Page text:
Marginal ulcer causing delayed anastomotic perforation following one anastomosis gastric bypass (OAGB)

Eyal Aviran, Shlomi Rayman, Amir Ben Yehuda, David Goitein*

*Corresponding author for this work

Research output: Contribution to journalArticlepeer-review


Background: One anastomosis gastric bypass (OAGB) is gaining favor. Anastomotic perforation is a dreaded complication. Objectives: To describe a series of patients presenting with delayed (> 90 days) perforation of a marginal ulcer (MU) following OAGB. Setting: Two university hospitals, Israel. Methods: A retrospective query identifying patients after OAGB admitted with delayed MU perforation. Demographic characteristics, time between OAGB to presentation, clinical, laboratory and imaging at presentation and management data were collected. Results: Between 1/2017–1/2020, 7 patients were identified. Mean body mass index (BMI) and time difference between OAGB and perforation were 14 kg/m2 (range 7–23) and 13 months (range 4–23), respectively. All presented with upper abdominal pain, 4 had concomitant nausea and vomiting. One patient displayed tachycardia, none had fever and 3 exhibited leukocyte abnormalities. C-reactive protein ranged widely (2–311 mg/L). Mean albumin level was 2.9 g/dL (range 1.9–4). Pneumoperitoneum was demonstrated in half of plain abdominal films and all computed tomography (CT) scans. Management was tailored to clinical status. Four patients underwent laparoscopic primary repair with omentopexy. Two patients were initially managed nonoperatively, one eventually requiring conversion to Roux-en-Y gastric bypass (RYGB) while the other recovered without further intervention. One patient underwent exploratory laparotomy and “damage control” management with pouch gastrostomy and double-barrel jejunostomy. Risk factors for MU were present in 4 cases. Mean length of hospital stay was 18 days (range 3–79 days). Conclusions: Perforation of MU may occur months to years after OAGB even without risk factors. Laboratory results are unreliable. The CT scan is diagnostic. A tailored approach can achieve good outcomes.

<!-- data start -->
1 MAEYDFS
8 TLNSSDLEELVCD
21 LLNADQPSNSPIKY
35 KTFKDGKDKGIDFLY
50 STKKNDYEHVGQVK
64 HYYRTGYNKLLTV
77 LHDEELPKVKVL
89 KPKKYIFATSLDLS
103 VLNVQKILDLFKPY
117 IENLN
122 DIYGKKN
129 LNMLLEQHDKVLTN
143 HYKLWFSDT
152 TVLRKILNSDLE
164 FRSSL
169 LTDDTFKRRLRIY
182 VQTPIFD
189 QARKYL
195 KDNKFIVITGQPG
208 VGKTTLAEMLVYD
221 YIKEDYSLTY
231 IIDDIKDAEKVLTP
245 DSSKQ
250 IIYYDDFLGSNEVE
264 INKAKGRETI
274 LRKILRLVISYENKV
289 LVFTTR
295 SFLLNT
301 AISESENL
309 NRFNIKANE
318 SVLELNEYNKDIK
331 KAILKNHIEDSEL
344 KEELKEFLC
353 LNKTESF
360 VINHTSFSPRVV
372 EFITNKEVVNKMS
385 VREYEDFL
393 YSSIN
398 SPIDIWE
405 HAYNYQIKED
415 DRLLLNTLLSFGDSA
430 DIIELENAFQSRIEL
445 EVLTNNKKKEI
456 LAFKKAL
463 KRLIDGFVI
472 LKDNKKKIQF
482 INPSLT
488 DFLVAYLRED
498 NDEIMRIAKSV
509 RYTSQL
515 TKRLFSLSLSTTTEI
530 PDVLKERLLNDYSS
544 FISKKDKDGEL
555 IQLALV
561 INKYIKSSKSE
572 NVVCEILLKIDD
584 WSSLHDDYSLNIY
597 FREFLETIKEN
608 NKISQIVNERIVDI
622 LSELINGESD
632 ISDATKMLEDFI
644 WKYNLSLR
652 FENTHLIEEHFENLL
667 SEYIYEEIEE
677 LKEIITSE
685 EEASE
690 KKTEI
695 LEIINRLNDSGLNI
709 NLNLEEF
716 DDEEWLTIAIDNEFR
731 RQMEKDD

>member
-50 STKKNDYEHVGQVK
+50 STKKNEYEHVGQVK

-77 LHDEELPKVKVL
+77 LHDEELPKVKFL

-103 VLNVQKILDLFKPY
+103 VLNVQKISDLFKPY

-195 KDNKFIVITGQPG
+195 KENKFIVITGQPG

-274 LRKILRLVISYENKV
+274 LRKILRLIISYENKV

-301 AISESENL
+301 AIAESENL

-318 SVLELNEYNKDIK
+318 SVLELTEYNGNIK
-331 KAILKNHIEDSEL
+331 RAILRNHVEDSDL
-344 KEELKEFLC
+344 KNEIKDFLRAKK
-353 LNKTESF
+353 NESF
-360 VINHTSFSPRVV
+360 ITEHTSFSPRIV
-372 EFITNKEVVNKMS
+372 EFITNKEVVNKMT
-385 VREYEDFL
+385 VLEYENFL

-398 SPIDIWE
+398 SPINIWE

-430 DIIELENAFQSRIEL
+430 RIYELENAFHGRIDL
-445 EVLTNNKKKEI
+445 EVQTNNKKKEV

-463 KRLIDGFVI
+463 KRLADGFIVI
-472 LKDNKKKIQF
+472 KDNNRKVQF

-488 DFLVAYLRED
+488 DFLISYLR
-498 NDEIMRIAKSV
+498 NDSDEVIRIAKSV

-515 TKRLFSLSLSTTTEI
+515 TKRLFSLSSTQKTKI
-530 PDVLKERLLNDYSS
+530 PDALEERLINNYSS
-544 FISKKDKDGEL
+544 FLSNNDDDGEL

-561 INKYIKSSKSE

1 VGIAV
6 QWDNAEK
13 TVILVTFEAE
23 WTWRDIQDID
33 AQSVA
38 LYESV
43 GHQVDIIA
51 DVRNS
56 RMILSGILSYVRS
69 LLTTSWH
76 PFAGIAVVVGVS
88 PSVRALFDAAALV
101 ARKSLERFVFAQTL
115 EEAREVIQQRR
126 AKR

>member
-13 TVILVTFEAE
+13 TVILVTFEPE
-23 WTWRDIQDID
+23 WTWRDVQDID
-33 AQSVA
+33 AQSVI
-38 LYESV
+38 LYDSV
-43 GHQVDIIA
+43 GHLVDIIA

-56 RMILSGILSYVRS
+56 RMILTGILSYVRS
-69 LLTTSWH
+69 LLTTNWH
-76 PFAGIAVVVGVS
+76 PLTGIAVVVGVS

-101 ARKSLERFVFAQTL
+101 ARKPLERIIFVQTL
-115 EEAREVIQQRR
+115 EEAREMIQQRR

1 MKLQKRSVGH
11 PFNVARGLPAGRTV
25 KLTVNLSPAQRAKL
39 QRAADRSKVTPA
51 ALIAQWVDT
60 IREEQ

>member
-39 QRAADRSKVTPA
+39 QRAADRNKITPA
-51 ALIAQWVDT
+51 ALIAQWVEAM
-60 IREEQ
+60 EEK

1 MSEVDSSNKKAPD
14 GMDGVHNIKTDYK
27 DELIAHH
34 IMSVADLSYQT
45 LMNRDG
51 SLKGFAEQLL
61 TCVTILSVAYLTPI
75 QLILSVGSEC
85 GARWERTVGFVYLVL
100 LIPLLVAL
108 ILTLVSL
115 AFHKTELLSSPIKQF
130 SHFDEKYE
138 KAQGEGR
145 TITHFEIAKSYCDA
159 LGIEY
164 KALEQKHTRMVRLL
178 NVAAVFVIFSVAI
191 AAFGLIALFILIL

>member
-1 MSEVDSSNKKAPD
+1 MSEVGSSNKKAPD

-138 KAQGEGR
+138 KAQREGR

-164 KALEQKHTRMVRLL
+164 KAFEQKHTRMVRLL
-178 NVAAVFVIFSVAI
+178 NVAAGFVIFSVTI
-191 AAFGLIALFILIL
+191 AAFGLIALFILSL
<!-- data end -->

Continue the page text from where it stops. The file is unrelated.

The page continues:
Original languageEnglish
Pages (from-to)379-383
Number of pages5
JournalSurgery for Obesity and Related Diseases
Issue number2
StatePublished - Feb 2021


  • Anastomotic perforation
  • Marginal ulcer
  • One anastomosis gastric bypass


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